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Stripes in U and V fields

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Hi WRF support,

Recently, I noted there are some unphysical stripes (where the velocity of a particular component is some magnitude at one point while it is the magnitude but the opposite direction at the neighboring grid point) in my 3D U and V fields when viewing a wrfout file using NCVIEW (see below. The domain has a 3-km resolution in x and y. The plotted velocity range is from -10 to 10 m/s for both components). At first, I thought these are related to the horizontal staggering of the grids since the clearest stripes in U are mostly north-south orientated and the stripes in V are mostly west-east orientated. These stripy features will average out nicely when I de-stagger the U and V fields along their respective i and j directions.

I did a few tests and found out that the clearest stripes usually occur at where the component speed is small (< 1 m/s). They seem to appear after midday and wane during the evening hours and disappear at higher altitudes. I thought these sort of make sense since the opposite velocities of the same magnitude will average out to be a small number, and convection resulting from daytime heating usually adds frictional drag to boundary-layer winds and wind speed usually increases with height.

I was just wondering if the strange-looking stripes in the staggered U and V fields play a role in the calculation of other fields or it is the de-staggered components that are used in the calculations? I did consider these might be numerical noise and could be removed using diff_6th_opt=2, but I wasn't sure if it is a good idea. I am running a real-case simulation using WRF 4.2.1. The namelist.input I used is attached below.

Any clarification would be greatly appreciated.



  • namelist.input
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  • namelist.wps
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  • V_staggered_NCVIEW.png
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Hi David,
Yes, if you haven't already tried, can you set diff_6th_opt =2 to see if that removes the noise? It should be okay to use that option.
Hi Dr. Werner,

Yes, turning on diff_6th_opt=2 did remove the stripes in both staggered U and V. However, I was wondering if the stripes are a normal model behavior and I didn't do anything wrong in my simulation setup. In other words, the model wasn't producing wrong results per se if I don't use the optional diffusion filter. The stripes disappeared when I de-stagger the U and V fields, that's why I didn't think it was a major issue. But I wasn't too sure about this.

If the stripes are resolved by the end of the simulation and you believe the results are reasonable, then it's probably okay to have them there. I would just advise to run a few small tests to see which way provides the better results.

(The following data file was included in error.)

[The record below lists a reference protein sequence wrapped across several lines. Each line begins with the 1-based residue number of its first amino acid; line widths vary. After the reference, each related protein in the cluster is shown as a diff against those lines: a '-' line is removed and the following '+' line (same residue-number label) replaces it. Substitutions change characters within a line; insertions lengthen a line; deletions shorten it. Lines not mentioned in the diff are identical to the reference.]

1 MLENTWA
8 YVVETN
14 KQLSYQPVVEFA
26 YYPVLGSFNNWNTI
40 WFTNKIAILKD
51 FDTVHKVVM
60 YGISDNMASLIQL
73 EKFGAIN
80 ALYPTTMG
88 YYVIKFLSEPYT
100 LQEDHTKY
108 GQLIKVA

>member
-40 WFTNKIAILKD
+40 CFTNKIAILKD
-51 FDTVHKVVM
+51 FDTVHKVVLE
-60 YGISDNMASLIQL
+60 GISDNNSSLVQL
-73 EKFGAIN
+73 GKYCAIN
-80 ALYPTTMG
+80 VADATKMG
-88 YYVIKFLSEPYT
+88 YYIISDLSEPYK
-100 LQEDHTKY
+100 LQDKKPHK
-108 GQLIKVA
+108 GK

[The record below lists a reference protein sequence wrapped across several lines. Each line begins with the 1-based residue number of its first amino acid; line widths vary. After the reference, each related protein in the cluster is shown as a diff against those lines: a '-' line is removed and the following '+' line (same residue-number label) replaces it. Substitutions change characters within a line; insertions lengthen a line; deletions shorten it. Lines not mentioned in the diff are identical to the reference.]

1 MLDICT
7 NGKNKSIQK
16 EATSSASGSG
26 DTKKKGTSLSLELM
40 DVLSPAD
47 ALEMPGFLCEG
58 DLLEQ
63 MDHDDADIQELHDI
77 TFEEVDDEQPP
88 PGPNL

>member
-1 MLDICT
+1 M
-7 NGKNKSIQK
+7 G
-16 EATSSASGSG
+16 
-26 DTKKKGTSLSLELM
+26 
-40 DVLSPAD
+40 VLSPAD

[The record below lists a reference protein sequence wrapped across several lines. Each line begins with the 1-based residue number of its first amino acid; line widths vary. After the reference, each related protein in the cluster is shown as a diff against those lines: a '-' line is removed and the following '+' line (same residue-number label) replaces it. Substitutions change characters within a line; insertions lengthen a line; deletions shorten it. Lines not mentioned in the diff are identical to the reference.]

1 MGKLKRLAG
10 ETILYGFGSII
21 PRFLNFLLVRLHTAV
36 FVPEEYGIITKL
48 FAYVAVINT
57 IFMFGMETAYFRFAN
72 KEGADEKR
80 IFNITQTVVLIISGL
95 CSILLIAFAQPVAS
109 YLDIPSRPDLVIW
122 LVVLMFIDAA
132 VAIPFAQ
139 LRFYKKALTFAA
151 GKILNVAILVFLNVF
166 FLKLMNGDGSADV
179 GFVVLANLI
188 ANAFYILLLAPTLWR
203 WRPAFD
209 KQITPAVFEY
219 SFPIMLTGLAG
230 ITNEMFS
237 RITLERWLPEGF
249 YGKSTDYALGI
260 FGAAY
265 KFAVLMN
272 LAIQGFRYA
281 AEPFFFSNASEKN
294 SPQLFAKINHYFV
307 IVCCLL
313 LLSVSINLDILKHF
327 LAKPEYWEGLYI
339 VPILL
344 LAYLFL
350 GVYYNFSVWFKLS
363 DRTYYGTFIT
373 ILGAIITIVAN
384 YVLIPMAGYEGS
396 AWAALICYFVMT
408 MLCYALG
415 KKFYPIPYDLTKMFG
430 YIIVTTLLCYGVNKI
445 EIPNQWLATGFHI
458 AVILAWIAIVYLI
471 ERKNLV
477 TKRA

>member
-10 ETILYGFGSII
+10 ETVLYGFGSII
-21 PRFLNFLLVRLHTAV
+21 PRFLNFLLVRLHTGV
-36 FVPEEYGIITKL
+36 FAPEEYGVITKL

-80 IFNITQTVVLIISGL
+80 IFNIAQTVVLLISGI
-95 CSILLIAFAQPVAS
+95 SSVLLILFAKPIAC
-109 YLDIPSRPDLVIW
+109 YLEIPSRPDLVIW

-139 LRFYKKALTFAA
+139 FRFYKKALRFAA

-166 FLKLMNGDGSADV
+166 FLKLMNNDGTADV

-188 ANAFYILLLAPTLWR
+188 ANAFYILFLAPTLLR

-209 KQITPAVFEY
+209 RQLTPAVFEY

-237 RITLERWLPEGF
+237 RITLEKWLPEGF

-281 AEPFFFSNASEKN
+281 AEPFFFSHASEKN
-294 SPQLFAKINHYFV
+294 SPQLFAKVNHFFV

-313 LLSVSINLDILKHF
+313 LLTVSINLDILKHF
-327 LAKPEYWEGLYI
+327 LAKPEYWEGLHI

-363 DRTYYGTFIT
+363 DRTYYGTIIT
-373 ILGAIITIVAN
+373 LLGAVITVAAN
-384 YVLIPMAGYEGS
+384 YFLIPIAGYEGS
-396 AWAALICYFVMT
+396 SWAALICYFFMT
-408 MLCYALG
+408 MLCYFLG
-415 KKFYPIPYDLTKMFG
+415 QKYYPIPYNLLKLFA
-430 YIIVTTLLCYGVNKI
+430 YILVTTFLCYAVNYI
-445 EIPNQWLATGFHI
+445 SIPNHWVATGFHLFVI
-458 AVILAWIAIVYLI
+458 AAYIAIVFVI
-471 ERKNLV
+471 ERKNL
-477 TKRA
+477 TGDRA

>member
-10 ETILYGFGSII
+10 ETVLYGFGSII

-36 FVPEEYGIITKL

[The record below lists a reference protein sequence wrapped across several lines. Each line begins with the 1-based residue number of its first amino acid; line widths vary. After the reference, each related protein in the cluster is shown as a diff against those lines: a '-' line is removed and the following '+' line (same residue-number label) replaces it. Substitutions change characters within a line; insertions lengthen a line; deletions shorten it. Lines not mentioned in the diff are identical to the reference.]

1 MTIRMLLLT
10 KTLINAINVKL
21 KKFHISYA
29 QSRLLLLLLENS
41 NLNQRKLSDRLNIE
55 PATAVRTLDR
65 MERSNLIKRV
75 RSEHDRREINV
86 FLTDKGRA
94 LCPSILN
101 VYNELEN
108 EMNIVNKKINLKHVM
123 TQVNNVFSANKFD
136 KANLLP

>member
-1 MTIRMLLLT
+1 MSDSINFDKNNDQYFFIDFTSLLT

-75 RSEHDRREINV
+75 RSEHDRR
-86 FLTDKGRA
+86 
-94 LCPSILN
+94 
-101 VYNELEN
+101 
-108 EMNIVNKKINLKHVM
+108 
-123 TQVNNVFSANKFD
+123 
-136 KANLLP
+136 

Hi Dr. Werner,

Sorry, I just want to make sure that I understood your response correctly. When you say the stripes are 'resolved' by the end of my simulation do you mean that they disappear? Most of the stripes are gone (or fizzle out) about 3-4 hours before the end of my simulation.

In terms of test simulations, I have already conducted a few with diff_6th_opt=2 and different diff_6th_opt_factors (ranging from 0.02 to 0.12). Thus far, it seems that the simulation without the explicit diffusion produced the 'best' results. However, that is with respect to the phenomenon of interest in my project, not about the stripes in the wind fields. So I am torn on whether to use this option. The stripes do disappear when diff_6th_opt is turned on.

Hi David,
I apologize for the delay in response. I've been out of the office much over the last couple of weeks. I ran your inquiry by our physics expert, who noticed you use MYJ PBL, which can try to resolve PBL eddies at grid scale, and may be what you're seeing. YSU may have less of that, so that's another option. You could also try Shin-Hong, which is intermediate.

These stripes are probably due to surface heating and PBL rolls parallel to the shear, but the scale may be limited by the resolution, so they could be larger than real ones. It's not really wrong - just that it's poorly resolved. The mean behavior may be OK.

If you'd still like to look into this more, please let me know more specifically how the results worsen when using or not using diff_6th_opt.
Hi Dr. Werner,

That's OK.

We ran the same simulation with different diff_6th_opt_factors ranging from 0.005 to 0.12. Using diff_6th_opt = 2 sufficiently reduces the stripes with any use of diff_6th_opt_factor above 0.005, but for reasons that we still do not understand very well, it also affects the initiation/maintenance of the moist convection that we want to simulate, which is primarily driven by small-scale processes. Since the moist convection of interest is sufficiently far away from the stripes, we have decided not to use this explicit diffusion option after all. The stripes are not that apparent when I de-stagger the U and V fields for analysis anyway.

Thank you for your explanation and help!